Surely, in a way, woman is mysterious, “mysterious like everyone,” according to Maeterlinck. Each one is subject only for himself; each one can grasp only his own self in his immanence; from this point of view, the other is always mystery. In men’s view, the opacity of the for-itself is more flagrant in the feminine other; they are unable to penetrate her unique experience by any effect of sympathy; they are condemned to ignorance about the quality of woman’s sexual pleasure, the discomforts of menstruation, and the pains of childbirth. The truth is that mystery is reciprocal: as another, and as a masculine other, there is also a presence closed on itself and impenetrable to woman in the heart of every man; she is without knowledge of male eroticism. But according to a universal rule already mentioned, the categories in which men think are constituted from their point of view as absolutes: they fail to understand reciprocity here as everywhere. As she is mystery for man, woman is regarded as mystery in herself.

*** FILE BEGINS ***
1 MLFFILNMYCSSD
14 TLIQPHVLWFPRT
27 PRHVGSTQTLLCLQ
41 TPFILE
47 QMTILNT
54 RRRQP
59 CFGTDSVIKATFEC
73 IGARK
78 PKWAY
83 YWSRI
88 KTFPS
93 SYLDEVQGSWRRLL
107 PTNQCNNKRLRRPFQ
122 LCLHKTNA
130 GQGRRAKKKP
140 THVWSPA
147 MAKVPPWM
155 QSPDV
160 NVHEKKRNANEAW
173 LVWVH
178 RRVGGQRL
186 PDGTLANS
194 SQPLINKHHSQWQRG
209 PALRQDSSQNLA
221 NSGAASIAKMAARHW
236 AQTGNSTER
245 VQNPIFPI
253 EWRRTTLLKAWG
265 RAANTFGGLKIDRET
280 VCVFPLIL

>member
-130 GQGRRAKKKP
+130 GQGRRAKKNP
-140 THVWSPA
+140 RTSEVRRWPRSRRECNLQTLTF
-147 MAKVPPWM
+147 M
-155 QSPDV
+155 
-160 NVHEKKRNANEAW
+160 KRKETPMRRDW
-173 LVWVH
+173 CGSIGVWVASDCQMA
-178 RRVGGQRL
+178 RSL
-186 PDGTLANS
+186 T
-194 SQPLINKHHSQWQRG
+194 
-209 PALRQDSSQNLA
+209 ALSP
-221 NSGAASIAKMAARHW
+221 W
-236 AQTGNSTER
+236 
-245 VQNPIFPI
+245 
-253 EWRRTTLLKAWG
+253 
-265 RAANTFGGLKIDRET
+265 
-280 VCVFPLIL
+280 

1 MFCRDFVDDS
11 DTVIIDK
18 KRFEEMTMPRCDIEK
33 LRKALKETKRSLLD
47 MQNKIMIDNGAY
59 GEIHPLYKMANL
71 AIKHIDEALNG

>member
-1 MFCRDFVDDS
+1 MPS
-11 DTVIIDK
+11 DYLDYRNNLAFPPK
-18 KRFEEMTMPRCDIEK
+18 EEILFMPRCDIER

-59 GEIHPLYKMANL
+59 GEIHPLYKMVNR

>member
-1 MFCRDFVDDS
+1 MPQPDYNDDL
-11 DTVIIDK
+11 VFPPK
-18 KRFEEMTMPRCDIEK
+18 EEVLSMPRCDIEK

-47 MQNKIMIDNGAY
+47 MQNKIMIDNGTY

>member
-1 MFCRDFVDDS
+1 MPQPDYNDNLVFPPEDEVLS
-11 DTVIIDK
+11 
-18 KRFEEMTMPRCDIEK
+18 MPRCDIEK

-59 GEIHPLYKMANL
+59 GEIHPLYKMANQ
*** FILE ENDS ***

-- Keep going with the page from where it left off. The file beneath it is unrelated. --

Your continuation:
Simone de Beauvoir, The Second Sex, translated by Constance Borde and Sheila Malovany-Chevallier